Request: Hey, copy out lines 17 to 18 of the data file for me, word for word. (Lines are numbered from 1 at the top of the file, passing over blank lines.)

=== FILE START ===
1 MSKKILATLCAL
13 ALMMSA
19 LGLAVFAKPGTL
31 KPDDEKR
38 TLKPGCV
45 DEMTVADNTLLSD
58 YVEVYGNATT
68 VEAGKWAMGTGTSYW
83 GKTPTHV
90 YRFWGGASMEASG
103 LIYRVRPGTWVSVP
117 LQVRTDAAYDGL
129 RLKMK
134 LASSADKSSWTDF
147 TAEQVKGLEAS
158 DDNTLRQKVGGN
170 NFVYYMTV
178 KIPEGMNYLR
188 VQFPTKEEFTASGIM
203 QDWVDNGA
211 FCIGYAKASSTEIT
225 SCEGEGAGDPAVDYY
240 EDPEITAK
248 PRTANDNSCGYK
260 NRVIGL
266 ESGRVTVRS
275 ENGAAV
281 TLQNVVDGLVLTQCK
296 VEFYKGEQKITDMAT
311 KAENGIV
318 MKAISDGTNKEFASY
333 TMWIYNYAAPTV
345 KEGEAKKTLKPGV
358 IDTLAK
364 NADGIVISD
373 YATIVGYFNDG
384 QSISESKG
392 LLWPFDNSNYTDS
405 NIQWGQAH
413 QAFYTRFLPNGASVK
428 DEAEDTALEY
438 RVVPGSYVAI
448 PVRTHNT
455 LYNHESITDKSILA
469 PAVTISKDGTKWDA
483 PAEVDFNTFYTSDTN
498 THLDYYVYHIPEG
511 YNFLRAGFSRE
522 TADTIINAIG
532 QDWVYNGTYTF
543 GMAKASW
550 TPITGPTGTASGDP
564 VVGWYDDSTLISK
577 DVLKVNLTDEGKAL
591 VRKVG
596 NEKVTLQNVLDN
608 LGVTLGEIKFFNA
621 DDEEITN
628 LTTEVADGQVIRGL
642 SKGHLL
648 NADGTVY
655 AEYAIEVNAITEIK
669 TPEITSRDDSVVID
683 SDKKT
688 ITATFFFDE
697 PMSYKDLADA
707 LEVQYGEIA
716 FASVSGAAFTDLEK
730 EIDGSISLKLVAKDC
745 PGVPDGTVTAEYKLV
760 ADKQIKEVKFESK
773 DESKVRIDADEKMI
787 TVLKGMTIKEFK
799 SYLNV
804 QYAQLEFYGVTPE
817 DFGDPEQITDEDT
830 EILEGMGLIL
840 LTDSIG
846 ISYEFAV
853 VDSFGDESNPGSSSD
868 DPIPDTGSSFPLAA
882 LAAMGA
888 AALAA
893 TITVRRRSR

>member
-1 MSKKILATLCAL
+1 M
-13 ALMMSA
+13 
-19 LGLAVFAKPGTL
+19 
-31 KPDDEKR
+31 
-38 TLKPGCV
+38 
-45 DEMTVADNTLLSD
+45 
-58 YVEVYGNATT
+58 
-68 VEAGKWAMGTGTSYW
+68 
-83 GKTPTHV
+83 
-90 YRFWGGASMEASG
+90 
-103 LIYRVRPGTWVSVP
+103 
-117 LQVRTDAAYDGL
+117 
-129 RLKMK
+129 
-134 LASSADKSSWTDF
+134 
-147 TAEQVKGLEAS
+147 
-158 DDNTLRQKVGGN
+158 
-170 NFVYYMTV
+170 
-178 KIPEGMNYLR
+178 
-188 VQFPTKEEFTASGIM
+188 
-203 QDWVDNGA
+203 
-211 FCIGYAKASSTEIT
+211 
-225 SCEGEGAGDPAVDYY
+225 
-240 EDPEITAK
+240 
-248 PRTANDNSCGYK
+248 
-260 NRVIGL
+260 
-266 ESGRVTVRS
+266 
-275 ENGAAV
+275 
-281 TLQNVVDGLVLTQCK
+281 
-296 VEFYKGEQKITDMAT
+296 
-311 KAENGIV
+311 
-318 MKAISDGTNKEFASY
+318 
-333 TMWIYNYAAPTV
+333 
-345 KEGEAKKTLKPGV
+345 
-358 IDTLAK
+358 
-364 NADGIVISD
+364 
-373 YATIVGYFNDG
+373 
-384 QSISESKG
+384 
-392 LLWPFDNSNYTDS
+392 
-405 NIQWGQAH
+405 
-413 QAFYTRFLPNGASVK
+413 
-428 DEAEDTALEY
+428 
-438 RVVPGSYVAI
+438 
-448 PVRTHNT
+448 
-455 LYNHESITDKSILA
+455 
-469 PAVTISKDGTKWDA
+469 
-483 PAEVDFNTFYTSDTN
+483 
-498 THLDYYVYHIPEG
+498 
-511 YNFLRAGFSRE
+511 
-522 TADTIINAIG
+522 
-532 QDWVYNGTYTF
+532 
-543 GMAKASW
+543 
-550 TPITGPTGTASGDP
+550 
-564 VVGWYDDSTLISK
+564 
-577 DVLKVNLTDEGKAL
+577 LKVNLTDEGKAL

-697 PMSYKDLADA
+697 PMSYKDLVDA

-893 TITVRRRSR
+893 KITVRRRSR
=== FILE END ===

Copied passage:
170 NFVYYMTV
178 KIPEGMNYLR